In the meantime, Congress ought to step in and fix this situation. There are not a lot of useful things a lame-duck session could do for us, but a bill to prohibit retransmission fees for public broadcasts would qualify. When broadcasters squawk about the lost revenue, our legislators (especially the ones soon to be unemployed) can remind them about all those expensive campaign advertisements they just sold. In business as in politics, you win some, you lose some.

Unfortunately, Congress is not going to act that fast, and when it does act, it probably is going to try to find a compromise. Politicians seldom risk offending broadcasters, who tend to be influential people back in the home district.

In response to the dispute between Cablevision and Fox, Sen. John Kerry, D-Mass., who chairs the Commerce Subcommittee on Communications, Technology, and the Internet, commented that the laws regarding retransmission fees are in need of “systemic reform.” He sent a draft bill to Federal Communications Commission Chairman Julius Genachowski on Oct. 19.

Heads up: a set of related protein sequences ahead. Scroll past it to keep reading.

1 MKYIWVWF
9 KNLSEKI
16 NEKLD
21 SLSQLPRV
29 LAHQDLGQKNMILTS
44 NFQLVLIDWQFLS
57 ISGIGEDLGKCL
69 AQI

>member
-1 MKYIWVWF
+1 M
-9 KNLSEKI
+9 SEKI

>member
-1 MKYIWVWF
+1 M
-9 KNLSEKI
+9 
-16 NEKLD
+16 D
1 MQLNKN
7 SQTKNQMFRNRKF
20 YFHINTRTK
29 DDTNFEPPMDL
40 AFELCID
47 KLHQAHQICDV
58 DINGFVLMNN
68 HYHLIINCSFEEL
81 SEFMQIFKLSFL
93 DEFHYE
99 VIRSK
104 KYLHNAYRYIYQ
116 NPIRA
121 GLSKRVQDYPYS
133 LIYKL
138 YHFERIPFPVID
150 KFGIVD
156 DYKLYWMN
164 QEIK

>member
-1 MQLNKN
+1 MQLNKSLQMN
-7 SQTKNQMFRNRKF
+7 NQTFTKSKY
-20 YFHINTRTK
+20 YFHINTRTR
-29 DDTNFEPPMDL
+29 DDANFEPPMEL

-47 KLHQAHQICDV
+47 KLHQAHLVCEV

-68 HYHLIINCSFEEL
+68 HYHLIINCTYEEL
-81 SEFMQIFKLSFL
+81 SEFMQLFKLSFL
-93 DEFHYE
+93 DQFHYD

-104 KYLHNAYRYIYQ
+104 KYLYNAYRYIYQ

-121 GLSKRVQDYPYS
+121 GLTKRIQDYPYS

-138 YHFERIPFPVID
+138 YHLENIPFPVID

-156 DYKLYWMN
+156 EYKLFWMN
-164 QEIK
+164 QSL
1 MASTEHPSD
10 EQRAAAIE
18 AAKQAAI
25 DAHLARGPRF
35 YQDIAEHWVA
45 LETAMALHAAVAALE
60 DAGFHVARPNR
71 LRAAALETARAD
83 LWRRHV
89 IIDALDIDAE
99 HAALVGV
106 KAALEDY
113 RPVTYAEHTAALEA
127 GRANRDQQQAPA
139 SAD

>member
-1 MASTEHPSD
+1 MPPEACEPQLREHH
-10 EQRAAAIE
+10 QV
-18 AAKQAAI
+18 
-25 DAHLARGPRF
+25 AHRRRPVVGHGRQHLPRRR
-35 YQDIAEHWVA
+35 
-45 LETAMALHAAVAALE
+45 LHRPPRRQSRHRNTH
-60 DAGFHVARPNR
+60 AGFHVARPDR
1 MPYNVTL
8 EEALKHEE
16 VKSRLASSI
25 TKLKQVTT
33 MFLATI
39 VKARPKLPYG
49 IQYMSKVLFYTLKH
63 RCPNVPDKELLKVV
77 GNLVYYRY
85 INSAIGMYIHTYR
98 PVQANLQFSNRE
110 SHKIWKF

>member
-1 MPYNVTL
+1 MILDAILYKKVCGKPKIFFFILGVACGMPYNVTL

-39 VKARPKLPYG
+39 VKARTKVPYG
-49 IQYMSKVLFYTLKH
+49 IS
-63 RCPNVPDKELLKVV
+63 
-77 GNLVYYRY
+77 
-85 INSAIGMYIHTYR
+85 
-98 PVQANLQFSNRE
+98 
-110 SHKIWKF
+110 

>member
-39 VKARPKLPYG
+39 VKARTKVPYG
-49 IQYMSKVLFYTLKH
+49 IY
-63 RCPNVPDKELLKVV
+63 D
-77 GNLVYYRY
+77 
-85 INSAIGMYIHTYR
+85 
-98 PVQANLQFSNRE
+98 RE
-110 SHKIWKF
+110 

Kerry’s proposed reform would not do away with retransmission fees. It is aimed solely at facilitating negotiations between broadcasters and cable operators to try to avoid blackouts.

For now, Cablevision customers can relax and enjoy the rest of the football season (although they will eventually see increases in their monthly bills). But while Congress permits it, Fox and other broadcasters will come trick-or-treating again as soon as their agreements expire.

Larry M. Elkin is the founder and president of Palisades Hudson, and is based out of Palisades Hudson’s Fort Lauderdale, Florida headquarters. He wrote several of the chapters in the firm’s recently updated book, Looking Ahead: Life, Family, Wealth and Business After 55. His contributions include Chapter 1, “Looking Ahead When Youth Is Behind Us,” and Chapter 4, “The Family Business.” Larry was also among the authors of the firm’s book The High Achiever’s Guide To Wealth.